After years of resistance, some of America’s top business schools are starting to offer virtual MBA programs, spurred by the pandemic-induced boom in online education. The latest school to make this shift in strategy is the prestigious Wharton School at the University of Pennsylvania, which is now offering an executive MBA that participants can earn mostly remotely.
Half a century after establishing its residential EMBA, the school is launching its first-ever online option for older and more senior working professionals, starting in May 2023.
Wharton’s move follows hot on the heels of New York University’s Stern School of Business, and the Haas School of Business at the University of California Berkeley, which both launched part-time MBA online options in 2021.
It marks a shift in strategy, with many US schools traditionally running in-person MBA programs, says Caryn Beck-Dudley, president and CEO of AACSB International, the US-based business school accreditation agency.
“US business schools have had tremendous success with their in-person full-time MBA options, because it allows a very immersed experience that many students look forward to,” she says. “Many US schools were hesitant to offer fully Online MBAs for fear of losing those opportunities.”
Pandemic drives shift in portfolio strategy
When the COVID-19 pandemic struck and societies went into lockdown, business schools around the world had to pivot to online learning on short notice. That opened their eyes to how successful Online MBA programs could be, even those US schools with a long and successful history of running in-person courses.
Erika James, dean of the Wharton School, says: “The past two and a half years have proven that high-quality academic programs can successfully extend beyond the traditional in-person classroom experience. By coupling best-in-class virtual instruction with meaningful residential learning opportunities, we can extend the reach of a Wharton MBA education.”
In the US, from 2017-18 to 2021-22, the number of schools offering MBA programs in a fully online format increased on average by 8.5 percent, according to AACSB International.
It marks a democratization of learning, with many students who work full-time now able to access high quality business education remotely, and at times convenient to them. “We aim to bring together our most diverse cohort of learners yet – business professionals whose location, work, or personal situations preclude them from extensive travel but who share a passion for learning,” says Brian Bushee, senior vice-dean of teaching and learning at Wharton.
Wharton’s new Online EMBA will be delivered 75 percent online and 25 percent in-person. Virtual instruction will take place in early morning or late evening hours aligned to eastern standard time (EST), so students can operate around work schedules and take part from multiple different time zones. The school expects to enrol business professionals from Asia, North America, Latin America and Europe.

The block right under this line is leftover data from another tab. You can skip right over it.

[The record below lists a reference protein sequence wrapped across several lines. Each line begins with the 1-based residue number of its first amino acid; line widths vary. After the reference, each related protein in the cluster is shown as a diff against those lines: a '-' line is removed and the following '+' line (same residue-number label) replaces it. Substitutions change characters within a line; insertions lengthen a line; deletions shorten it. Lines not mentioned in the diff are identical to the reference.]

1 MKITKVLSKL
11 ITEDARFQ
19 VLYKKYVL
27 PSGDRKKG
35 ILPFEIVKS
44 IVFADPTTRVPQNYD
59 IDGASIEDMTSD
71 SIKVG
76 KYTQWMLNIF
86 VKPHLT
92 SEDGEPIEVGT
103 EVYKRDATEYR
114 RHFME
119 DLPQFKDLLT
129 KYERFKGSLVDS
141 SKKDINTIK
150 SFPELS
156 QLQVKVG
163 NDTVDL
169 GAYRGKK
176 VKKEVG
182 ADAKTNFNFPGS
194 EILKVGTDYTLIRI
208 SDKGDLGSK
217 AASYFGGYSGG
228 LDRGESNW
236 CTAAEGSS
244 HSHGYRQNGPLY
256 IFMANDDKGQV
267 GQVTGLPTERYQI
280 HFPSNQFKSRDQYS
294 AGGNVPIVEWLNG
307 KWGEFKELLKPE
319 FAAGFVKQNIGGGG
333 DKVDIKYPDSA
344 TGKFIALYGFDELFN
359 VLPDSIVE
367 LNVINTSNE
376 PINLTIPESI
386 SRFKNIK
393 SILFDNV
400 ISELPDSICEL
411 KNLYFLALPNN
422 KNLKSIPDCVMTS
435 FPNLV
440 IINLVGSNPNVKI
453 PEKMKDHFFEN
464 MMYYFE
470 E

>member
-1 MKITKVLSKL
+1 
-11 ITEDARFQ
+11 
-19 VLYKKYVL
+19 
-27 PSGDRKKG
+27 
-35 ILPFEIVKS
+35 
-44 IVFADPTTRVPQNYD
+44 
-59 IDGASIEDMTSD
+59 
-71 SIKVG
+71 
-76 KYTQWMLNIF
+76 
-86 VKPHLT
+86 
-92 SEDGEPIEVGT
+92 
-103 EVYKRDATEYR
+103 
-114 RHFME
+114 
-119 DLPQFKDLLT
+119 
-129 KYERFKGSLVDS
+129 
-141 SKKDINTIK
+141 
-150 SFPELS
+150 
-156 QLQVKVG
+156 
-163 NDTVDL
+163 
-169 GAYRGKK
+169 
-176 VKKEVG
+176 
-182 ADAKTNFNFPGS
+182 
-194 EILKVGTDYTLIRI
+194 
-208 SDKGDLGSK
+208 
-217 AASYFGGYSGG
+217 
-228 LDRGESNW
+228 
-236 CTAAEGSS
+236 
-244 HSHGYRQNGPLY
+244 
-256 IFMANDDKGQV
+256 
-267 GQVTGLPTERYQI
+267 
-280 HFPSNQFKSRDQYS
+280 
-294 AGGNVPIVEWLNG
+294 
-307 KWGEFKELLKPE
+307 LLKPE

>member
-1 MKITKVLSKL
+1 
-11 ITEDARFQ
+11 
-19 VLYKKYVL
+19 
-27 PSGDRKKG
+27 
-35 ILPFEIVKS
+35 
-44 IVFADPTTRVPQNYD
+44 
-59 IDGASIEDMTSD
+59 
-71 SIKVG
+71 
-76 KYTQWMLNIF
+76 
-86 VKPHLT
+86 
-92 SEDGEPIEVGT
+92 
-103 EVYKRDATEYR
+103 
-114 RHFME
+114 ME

MBAs: one size does not fit all
NYU Stern announced the launch of a new online option for its long-established Langone MBA program, which is delivered on a part-time basis, in November last year. Designed for working professionals, participants can complete the core curriculum online and then choose how to finish the elective portion of the MBA in a way that best meets their schedule and interests.
“We live in a world in which the norms and needs of organizations and the professionals who work for them continue to evolve, often with great speed,” says Raghu Sundaram, dean at NYU Stern. “We recognize that one size does not fit all and hope to be giving students more innovative ways to customize their MBA experience.”
The majority of the online core courses will be taught “live” with real-time interaction between faculty and classmates, on weeknights in the evening EST, with the remaining course content delivered through videos and other asynchronous elements. There are also one-week in-person modules in New York City.
UC Berkeley’s Haas School of Business started offering a flexible online option for its part-time Evening and Weekend MBA Program last year. Students enrolled in the “Flex” option will take their core MBA courses online. After completing their first three semesters of the core curriculum, they can take their elective courses either on the Berkeley Haas campus or online.
The Flex option could be among the first of many similar programs yet to come. “I anticipate that many more, top-ranked US business schools will also launch online and blended MBA options in the near future,” says Miriam Burgos, academic director of the Online MBA program at USC Marshall School of Business in California.
“Business professionals will continue to seek increasingly flexible graduate school options, particularly in a world where COVID has accelerated the pace at which organizations accept and incorporate technologies that enable virtual collaboration.”
S Sriram, associate dean for part-time MBA programs at University of Michigan Ross School of Business, agrees. “As more students are looking to pursue a high-quality degree without leaving their jobs to earn an MBA from a top school, programs with online components are becoming more in demand,” he says.
“This, in turn, will increase the demand for Online MBA education in general. The global pandemic forced schools to adapt to remote instruction during the 2020-21 academic year. For most schools, the missing piece in the puzzle is integrating the synchronous instruction with highly effective asynchronous content.”